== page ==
My husband likes to cook because he doesn’t cook in the office. I eat at home two to three times per week. I prefer to eat at home. People always ask me where to eat out and I’m like I don’t know! Eating out is a job for me. I eat at home quite a bit, although you’ll look in this fridge because I’ve been gone for about three weeks. But there are always condiments in my fridge so I can make something very easy out of pickles and condiments.

Where do you grocery shop?

I go to Fairway, that’s right here. If I need something like nuts or something quick, I’ll go to Trader Joe’s. You know that line though? I’ll be sitting here all day and then I’ll go down there at 5 p.m. when everybody else is there! Shop while you’re in the line.

(Image credit: Christine Han)

What are some of the ingredients that you always have on hand?

I always have pasta and canned tomatoes, so I can do that. Even if I don’t have pasta, I can make it with flour, eggs, and olive oil. I have a pasta machine and I can be eating in 30 minutes. I make a lot of eggs, peanut butter and jelly, and a lot of salad. I always have some sort of vegetable.

Is there a gadget you couldn’t live without?

A collapsible box grater. I just bought a new one because I left it at a friend’s house. I grate a lot of things — onion, butter, potatoes, vegetables. I’m really into the grater.

(Image credit: Christine Han)

What’s the biggest mistake you see people make in the kitchen?

A lot of things! I think people are afraid to season their food! People are afraid to let their food brown; they feel like moving the food around in the pan is the cooking instead of just letting it sit. I think the timing of things is another issue. People aren’t sure of what to do first and how to manage a meal. I think in baking, people don’t know how to measure flour. I don’t think they aerate it and just dump settled flour into a vessel, and think that it’s exacting. That’s usually too much. Then you blame the recipe!

What cooking shortcuts do you totally support?

I love frozen vegetables like frozen peas and corn. I always have frozen peas and if I don’t, it’s because I used them all and have to go get more. I think that shelled nuts are a good shortcut. Who shells their own nuts? These days I’m okay with jarred peanut butter. It’s really easy and delicious to make yourself; just toast the nuts and put in the food processor with oil and a little bit of sugar and salt. Okay, actually don’t take that shortcut — make it yourself!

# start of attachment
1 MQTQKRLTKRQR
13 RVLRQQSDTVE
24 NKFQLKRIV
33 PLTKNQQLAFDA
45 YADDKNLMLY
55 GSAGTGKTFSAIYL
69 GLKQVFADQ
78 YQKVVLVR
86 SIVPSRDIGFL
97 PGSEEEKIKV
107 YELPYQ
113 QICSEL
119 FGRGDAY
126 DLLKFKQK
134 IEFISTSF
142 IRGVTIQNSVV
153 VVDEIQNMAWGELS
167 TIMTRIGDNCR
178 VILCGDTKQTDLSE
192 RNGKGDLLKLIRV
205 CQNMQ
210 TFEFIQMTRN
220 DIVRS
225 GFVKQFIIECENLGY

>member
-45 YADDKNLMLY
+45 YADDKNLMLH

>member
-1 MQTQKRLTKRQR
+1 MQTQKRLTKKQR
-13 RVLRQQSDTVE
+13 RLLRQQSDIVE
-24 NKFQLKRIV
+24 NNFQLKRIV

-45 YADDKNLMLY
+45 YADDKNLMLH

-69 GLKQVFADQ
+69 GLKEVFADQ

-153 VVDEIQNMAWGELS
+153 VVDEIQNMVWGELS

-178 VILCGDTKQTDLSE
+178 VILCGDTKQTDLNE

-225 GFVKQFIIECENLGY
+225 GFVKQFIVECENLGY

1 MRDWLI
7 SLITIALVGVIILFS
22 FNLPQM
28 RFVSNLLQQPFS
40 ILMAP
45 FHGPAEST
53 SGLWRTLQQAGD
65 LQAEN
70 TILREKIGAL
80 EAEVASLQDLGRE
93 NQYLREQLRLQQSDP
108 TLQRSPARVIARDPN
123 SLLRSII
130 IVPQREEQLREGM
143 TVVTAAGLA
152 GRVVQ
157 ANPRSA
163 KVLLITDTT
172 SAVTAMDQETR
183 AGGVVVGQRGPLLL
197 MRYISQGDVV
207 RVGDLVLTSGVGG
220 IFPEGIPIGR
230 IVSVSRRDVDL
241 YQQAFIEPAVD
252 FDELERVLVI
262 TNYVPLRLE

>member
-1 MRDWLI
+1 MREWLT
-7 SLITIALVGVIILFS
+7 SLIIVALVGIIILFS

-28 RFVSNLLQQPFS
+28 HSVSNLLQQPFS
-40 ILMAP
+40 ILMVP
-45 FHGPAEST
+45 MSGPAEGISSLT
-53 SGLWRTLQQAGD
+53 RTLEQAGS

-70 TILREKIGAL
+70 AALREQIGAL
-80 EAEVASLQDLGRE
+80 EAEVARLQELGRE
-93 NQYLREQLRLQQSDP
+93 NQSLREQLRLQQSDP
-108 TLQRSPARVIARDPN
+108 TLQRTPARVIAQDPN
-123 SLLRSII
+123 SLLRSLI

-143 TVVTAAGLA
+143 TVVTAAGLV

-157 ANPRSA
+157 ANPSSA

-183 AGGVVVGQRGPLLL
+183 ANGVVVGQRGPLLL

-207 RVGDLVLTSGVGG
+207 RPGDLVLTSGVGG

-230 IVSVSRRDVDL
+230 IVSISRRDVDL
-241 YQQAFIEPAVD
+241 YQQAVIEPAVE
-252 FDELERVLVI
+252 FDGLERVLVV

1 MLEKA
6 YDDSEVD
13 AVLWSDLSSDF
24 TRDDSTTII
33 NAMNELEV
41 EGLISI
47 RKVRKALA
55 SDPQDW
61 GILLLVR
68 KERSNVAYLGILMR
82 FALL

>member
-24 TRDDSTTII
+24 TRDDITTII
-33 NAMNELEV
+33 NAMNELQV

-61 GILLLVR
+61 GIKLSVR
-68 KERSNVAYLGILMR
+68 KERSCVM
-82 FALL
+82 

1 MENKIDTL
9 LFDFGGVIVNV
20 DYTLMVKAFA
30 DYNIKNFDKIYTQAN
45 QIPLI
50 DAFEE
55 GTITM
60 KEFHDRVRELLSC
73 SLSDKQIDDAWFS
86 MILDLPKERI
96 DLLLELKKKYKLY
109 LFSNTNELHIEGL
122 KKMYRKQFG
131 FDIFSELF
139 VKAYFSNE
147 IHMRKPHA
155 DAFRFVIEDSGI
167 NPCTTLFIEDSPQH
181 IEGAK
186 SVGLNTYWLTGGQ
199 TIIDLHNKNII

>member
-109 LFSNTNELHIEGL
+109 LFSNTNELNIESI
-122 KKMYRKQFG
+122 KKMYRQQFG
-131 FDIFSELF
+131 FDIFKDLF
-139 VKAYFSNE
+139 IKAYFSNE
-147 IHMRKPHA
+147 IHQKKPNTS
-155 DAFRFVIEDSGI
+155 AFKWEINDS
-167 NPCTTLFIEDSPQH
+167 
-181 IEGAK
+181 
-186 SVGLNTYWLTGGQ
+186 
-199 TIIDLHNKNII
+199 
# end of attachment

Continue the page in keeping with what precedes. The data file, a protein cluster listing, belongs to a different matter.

I’m okay with canned tomatoes (obviously) and some salad dressings, although I usually make my own. I’m okay with some boxed stock. The one that I like to use is the non-chicken stock. Is that with Imagine? It’s vegetarian chicken stock that’s light — not a lot of mushrooms and carrots in it, which I really like.

Is it difficult traveling so much and transitioning from kitchen to kitchen?

On the road, I try to eat plain foods. I will make a deal with myself and go out and have a nice dinner. The problem with traveling is that everyone wants you to go to that restaurant that is amazing. That means it’s a celebration meal. It’s not food that I can eat every day while I’m traveling and not sleeping in my own bed or exercising. There are too many variables that make you not comfortable. And you have to be on. So I eat lots of soups and salads and fish. I don’t do chicken breasts anywhere unless they’re in a stew. I don’t want steamed vegetables and a chicken breast. It’s just not yummy.

What’s your favorite part of (all of!) your kitchen(s)?

I spend the most time in D.C., but I cook the most in my NYC kitchen, because I’m by myself here. At home, my husband would be cooking. Here I’m testing a lot of recipes. As you can see I have lots of pots and pans. My pots and pans tree! It’s very easily accessible. I feel like I should give you all a pot to take home. Everybody take a pot. I have too many.

Thanks so much, Carla! Follow her around the Internet on Instagram and Twitter and find more of her delicious, soulful recipes in her cookbook.